I manually set up a Certbot cert on an EC2 instance so that I could set up a wildcard cert.

Specifically, I used the following command (with the real domain, not example.com) to set up the manual certificate:

sudo certbot -d example.com -d *.example.com --manual --preferred-challenges dns certonly

I then set the necessary DNS TXT records through Google Domains to handle the challenges. This works fine, and I was able to properly set up the wildcard cert, but the problem is that I cannot figure out how to auto-renew the cert since I set it up manually.

The Certbot docs mention that you have to set up an authentication hook script to auto-renew manual certs, but the docs are pretty complicated, and I don't really understand how to turn what the docs are saying into what I want.

Specifically, I'm referencing this and this:

Could someone that understands this please explain to me how I need to set up an authentication hook script like they mention to allow me to auto-renew the manual cert I've set up? Thank you.

  • Does the method at the end of this article help in your case?
    – harrymc
    Jun 7, 2022 at 19:47
  • "I don't really understand how to turn what the docs are saying into what I want." - Which steps are you stuck on exactly?
    – Ramhound
    Jun 7, 2022 at 19:47
  • @harrymc, thank you, but unfortunately, no. When you manually set up a Certbot cert, the standard renewal method doesn't work, thus my confusion. If there were an easier way to create wildcard certs with Certbot, this wouldn't be an issue to begin with, but alas.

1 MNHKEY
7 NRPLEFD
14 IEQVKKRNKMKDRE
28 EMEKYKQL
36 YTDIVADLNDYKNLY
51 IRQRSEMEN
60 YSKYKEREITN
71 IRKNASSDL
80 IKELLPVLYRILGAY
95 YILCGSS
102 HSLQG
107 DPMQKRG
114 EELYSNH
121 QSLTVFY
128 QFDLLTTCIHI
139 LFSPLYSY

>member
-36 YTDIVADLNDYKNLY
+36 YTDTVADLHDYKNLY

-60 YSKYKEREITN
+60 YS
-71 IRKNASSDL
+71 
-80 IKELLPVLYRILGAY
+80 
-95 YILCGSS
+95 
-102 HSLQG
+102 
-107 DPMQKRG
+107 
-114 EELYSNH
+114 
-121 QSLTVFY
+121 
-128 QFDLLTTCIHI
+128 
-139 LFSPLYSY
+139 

– HartleySan
    Jun 7, 2022 at 20:34
  • @Ramhound, basically the whole thing. My understanding is that I essentially have to re-perform the original cert setup in the hook script, but I don't know how you're supposed to do that in a shell script since you have to response to prompts as well as add TXT records to the DNS in Google Domains before performing the challenges, etc. And as far as I can tell, none of that is explained in the Certbot docs, thus why I'm asking here.
    – HartleySan
    Jun 7, 2022 at 20:37
  • Certbot has the '-q' flag.
    – harrymc
    Jun 7, 2022 at 20:48

2 Answers 2


Using certbot-dns-google is useless for Google Domains, it only works with Google Cloud which is far too expensive for personal use.

  • Thank you for clarifying that.
    – HartleySan
    Nov 13, 2022 at 2:26
  1. If you are using the aws platform, better to use AWS Certificate Manager instead of installing certbot

  2. But, if managed by Google Domains, you must use certbot with DNS Plugins

  3. if you have Self-Managed BIND, you can use the certbot-dns-rfc2136 plugin

  4. And you can also use certbot without DNS Plugins for wildcard domain if you have Self-Managed BIND

  • 1
    Link only answer is useless. Can you elaborate on this a litle more?
    – Toto
    Aug 8, 2022 at 15:57
  • Updated answer. And I recommend number 2. certbot with DNS Plugins.
    – tonic
    Aug 9, 2022 at 14:09

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